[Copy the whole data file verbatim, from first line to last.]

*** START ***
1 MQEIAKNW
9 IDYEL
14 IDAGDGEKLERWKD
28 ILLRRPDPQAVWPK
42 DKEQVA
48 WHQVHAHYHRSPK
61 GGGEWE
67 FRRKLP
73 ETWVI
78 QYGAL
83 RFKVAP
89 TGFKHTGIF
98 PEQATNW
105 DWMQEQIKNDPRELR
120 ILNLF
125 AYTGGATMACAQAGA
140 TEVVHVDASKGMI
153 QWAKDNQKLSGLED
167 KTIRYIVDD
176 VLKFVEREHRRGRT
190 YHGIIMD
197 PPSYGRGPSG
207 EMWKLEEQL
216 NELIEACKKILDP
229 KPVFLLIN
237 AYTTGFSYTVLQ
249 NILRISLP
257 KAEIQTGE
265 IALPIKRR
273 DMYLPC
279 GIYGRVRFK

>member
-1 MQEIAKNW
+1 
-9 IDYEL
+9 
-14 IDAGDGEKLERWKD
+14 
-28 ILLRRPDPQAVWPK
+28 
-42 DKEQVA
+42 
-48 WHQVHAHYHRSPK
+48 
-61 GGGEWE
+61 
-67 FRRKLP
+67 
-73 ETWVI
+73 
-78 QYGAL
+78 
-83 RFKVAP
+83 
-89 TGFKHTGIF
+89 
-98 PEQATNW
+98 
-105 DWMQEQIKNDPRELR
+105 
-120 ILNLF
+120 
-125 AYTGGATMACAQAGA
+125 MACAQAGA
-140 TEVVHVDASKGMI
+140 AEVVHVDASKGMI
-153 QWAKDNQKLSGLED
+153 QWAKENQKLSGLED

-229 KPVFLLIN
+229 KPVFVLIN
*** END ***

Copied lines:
1 MQEIAKNW
9 IDYEL
14 IDAGDGEKLERWKD
28 ILLRRPDPQAVWPK
42 DKEQVA
48 WHQVHAHYHRSPK
61 GGGEWE
67 FRRKLP
73 ETWVI
78 QYGAL
83 RFKVAP
89 TGFKHTGIF
98 PEQATNW
105 DWMQEQIKNDPRELR
120 ILNLF
125 AYTGGATMACAQAGA
140 TEVVHVDASKGMI
153 QWAKDNQKLSGLED
167 KTIRYIVDD
176 VLKFVEREHRRGRT
190 YHGIIMD
197 PPSYGRGPSG
207 EMWKLEEQL
216 NELIEACKKILDP
229 KPVFLLIN
237 AYTTGFSYTVLQ
249 NILRISLP
257 KAEIQTGE
265 IALPIKRR
273 DMYLPC
279 GIYGRVRFK

>member
-1 MQEIAKNW
+1 
-9 IDYEL
+9 
-14 IDAGDGEKLERWKD
+14 
-28 ILLRRPDPQAVWPK
+28 
-42 DKEQVA
+42 
-48 WHQVHAHYHRSPK
+48 
-61 GGGEWE
+61 
-67 FRRKLP
+67 
-73 ETWVI
+73 
-78 QYGAL
+78 
-83 RFKVAP
+83 
-89 TGFKHTGIF
+89 
-98 PEQATNW
+98 
-105 DWMQEQIKNDPRELR
+105 
-120 ILNLF
+120 
-125 AYTGGATMACAQAGA
+125 MACAQAGA
-140 TEVVHVDASKGMI
+140 AEVVHVDASKGMI
-153 QWAKDNQKLSGLED
+153 QWAKENQKLSGLED

-229 KPVFLLIN
+229 KPVFVLIN